Following hearing, judge will weigh moving date of Trump’s classified docs trial


(WASHINGTON) — Attorneys for former President Donald Trump and special counsel Jack Smith argued Friday over moving the May 20 trial date in Trump’s federal classified documents case, but the judge in the hearing concluded the proceedings without making an immediate ruling or determination about the when trial will begin.

U.S. District Judge Aileen Cannon heard arguments in a Florida courtroom over the trial date and other issues in the case, during a hearing that was attended by both Trump and Smith.

Jay Bratt of the the special counsel ‘s office told the judge that holding the trial before the November election would not violate Justice Department policy. Bratt pushed for a July start, saying that holding a trial within 60 days of an election would not violate the Justice Department’s typical aversion to bringing politically charged cases so close to an election.

Bratt told Judge Cannon a trial is permissible because the policy does not apply to already indicted matters.

“We are in full compliance with the Justice Department manual,” said Bratt.

“This case can be tried this summer,” Bratt said, accusing the defense of “trying to wring out of the court” endless hearings that do not need to be held.

Trump attorney Todd Blanche argued that it would be “unfair” to put Trump on trial for mishandling classified documents before the election.

“We very much continue to believe that a trial that takes place before the election is a mistake and should not happen,” Blanche said during the scheduling conference in Fort Pierce, Florida.

Blanche said the trial would take between four and five weeks, not including jury selection, and would be better suited to start after the country votes.

“There’s no reason this trial can’t start until late November,” Blanche said.

Smith, in a filing Thursday, proposed a new trial date of July 8, while Trump’s legal team is continuing to propose a trial date after the 2024 election — but said in their own filing that Aug. 12 could be an alternative if Cannon were to disagree with that proposal.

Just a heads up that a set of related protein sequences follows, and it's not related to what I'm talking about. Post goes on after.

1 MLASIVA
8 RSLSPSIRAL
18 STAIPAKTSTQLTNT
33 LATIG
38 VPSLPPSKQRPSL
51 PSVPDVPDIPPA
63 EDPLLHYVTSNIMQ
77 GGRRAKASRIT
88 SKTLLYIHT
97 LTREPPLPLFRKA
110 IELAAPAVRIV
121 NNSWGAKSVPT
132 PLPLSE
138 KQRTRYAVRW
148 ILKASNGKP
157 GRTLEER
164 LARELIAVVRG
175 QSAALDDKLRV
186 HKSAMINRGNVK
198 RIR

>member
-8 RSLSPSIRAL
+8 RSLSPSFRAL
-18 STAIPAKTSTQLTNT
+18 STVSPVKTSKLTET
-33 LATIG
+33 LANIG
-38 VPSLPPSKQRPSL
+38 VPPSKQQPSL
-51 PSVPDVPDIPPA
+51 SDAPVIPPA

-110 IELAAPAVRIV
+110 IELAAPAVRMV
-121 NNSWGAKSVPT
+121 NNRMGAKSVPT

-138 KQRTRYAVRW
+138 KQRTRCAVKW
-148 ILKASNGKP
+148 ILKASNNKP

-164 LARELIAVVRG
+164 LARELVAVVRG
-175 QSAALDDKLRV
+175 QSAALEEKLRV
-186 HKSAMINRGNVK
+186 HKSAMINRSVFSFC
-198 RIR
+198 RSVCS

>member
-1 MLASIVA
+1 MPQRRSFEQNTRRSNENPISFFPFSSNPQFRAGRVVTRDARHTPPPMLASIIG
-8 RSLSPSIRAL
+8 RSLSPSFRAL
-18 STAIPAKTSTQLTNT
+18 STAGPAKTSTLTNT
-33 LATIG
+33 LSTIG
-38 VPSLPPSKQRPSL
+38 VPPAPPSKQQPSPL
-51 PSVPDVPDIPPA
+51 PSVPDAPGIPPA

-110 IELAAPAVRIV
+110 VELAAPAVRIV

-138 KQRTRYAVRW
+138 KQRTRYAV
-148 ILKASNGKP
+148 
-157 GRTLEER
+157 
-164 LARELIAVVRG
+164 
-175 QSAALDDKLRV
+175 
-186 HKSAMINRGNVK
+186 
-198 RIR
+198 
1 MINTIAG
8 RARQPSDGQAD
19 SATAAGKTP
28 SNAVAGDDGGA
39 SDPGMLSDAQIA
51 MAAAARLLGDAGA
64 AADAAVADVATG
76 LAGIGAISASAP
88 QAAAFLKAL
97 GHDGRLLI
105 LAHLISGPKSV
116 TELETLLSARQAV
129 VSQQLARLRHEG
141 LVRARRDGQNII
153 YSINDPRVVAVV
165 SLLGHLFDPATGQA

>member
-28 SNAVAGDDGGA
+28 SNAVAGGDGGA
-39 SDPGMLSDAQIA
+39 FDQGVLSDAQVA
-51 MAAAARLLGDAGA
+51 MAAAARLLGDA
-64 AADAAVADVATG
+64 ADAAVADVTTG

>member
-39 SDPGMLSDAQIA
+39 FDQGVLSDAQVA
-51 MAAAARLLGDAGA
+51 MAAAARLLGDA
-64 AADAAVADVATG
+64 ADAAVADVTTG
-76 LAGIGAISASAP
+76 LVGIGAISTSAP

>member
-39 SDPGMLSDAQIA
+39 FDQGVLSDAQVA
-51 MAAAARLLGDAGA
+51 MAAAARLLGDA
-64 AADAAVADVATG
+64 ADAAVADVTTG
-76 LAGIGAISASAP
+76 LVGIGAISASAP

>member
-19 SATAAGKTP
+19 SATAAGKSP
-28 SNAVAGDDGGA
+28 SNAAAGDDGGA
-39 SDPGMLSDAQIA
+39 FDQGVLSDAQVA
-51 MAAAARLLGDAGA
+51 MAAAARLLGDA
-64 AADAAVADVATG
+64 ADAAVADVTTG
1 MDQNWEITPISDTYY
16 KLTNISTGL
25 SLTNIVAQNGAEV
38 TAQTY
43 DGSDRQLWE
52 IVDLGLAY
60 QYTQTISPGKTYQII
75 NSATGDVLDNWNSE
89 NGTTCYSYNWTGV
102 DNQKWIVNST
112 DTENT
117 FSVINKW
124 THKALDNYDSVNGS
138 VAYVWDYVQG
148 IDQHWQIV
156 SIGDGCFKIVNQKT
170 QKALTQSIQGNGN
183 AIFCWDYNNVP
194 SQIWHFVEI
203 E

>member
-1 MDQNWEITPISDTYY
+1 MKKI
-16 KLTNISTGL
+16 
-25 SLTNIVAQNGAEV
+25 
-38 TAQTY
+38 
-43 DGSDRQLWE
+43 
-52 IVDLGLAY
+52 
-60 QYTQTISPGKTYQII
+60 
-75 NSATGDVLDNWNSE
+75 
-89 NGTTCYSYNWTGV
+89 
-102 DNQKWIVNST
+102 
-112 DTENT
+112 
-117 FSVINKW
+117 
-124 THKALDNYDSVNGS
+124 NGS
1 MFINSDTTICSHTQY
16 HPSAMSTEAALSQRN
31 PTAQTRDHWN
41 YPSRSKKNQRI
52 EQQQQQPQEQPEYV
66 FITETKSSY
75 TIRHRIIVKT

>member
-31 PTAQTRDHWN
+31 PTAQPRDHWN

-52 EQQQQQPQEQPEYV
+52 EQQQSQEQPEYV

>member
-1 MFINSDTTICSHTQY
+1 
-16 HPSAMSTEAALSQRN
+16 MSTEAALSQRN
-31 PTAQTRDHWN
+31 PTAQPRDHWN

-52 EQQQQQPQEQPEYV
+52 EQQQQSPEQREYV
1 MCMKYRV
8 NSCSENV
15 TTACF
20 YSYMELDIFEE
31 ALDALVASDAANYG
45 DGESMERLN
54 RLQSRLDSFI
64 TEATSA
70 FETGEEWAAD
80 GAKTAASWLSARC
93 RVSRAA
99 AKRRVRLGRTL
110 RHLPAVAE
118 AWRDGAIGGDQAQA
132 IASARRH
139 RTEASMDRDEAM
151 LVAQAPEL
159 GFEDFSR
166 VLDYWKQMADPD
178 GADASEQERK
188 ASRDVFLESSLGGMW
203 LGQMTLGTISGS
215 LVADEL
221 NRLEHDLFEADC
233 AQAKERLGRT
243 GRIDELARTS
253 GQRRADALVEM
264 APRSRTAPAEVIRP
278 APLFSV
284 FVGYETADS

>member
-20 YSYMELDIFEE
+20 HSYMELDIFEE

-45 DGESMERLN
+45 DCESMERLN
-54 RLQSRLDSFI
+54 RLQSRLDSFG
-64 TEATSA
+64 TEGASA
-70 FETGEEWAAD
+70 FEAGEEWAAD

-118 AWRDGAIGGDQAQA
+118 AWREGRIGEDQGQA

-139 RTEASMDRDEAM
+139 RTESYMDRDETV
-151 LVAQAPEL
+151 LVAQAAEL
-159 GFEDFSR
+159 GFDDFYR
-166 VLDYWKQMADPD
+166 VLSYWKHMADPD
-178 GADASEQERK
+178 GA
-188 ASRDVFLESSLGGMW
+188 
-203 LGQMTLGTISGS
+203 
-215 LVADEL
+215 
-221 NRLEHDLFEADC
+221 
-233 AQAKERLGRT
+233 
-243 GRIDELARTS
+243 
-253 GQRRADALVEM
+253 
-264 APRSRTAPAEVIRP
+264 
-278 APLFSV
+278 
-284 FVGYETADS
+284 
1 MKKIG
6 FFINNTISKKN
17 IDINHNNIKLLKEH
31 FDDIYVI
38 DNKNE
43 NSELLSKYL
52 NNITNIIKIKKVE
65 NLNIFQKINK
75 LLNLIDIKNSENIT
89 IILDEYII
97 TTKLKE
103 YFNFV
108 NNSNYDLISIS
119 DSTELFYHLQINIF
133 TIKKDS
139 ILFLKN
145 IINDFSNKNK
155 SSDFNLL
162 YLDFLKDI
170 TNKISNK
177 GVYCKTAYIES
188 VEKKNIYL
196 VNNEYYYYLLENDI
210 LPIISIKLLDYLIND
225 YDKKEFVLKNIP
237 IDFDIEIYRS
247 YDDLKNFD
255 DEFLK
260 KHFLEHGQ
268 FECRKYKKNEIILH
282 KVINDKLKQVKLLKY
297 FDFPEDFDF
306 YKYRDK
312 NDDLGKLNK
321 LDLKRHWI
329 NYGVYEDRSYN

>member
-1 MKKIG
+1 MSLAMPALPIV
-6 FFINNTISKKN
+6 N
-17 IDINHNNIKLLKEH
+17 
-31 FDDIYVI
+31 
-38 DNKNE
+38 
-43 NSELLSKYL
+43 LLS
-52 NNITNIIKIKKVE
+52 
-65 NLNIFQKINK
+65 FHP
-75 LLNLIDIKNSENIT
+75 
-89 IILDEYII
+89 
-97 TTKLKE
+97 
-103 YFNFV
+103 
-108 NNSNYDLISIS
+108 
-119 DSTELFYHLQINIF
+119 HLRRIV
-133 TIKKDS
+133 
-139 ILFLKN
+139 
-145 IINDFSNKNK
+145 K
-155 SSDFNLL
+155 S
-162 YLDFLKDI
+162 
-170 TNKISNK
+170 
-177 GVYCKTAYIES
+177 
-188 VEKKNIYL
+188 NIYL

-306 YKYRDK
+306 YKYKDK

Trump watched Friday’s proceedings from a seat at the defense table, hunched forward with his hands clasped together on the table

Smith was seated behind two prosecutors from his team, Bratt and David Harbach. It was the first time Smith and Trump were in the same courtroom together since the D.C. Circuit court heard arguments on presidential immunity.

Trump’s co-defendants, longtime aide Walt Nauta and Mar-a-Lago staffer Carlos De Oliveira, also attended the hearing.

During the afternoon session, lawyers for the special counsel’s office reiterated their concern about potential witness intimidation in the case, though they acknowledged that no witnesses have come forward reporting intimidation or harassment by the defendants.

Harbach said that harassment and intimidation follow “cases in which Mr. Trump is a defendant.”

In total, Harbach estimated that roughly 40 witnesses would testify at trial and argued that more than half likely require the redaction of their identities ahead of trial.

“This is not some hypothetical concern — it is real concern, and they know it,” he said.

However, when questioned by Judge Cannon, Harbach noted that no witnesses have so far reported acts of intimidation, though some witnesses have raised concerns about the potential of it.

“It shouldn’t take for someone to get threatened,” he said, to which Cannon agreed.

Defense lawyer Emil Bove immediately pushed back on the concern about witness intimidation.

“We are not here to try and harm people or cause harassment to anyone,” Bove said.

Harbach added that the full list of witnesses would eventually become public closer to trial, but warned against releasing the names early and potentially impacting the witnesses.

“There is going to come a time when witness identities are out there, but now is not it,” he said.

Judge Cannon vowed to take the request under advisement given the need for “openness” in criminal trials.

“What is clear is that these issues are complicated,” she said before dismissing the parties.

Trump’s lawyers have argued in court filings that the case should be entirely dismissed based on Trump’s claim of presidential immunity — an argument that the Supreme Court on Wednesday said they would consider in Trump’s federal election interference case.

Trump pleaded not guilty last June to 37 criminal counts related to his handling of classified materials, after prosecutors said he repeatedly refused to return hundreds of documents containing classified information ranging from U.S. nuclear secrets to the nation’s defense capabilities, and took steps to thwart the government’s efforts to get the documents back. The former president has denied all wrongdoing in the case.

Trump has been attempting to delay the trial for several months, with his attorneys arguing in court filings last year that the extraordinary nature of the case means there should be no reason to expedite the trial. Earlier this month the special counsel’s team said that Trump and his co-defendants “will stop at nothing to stall the adjudication of the charges against them by a fair and impartial jury of citizens.”

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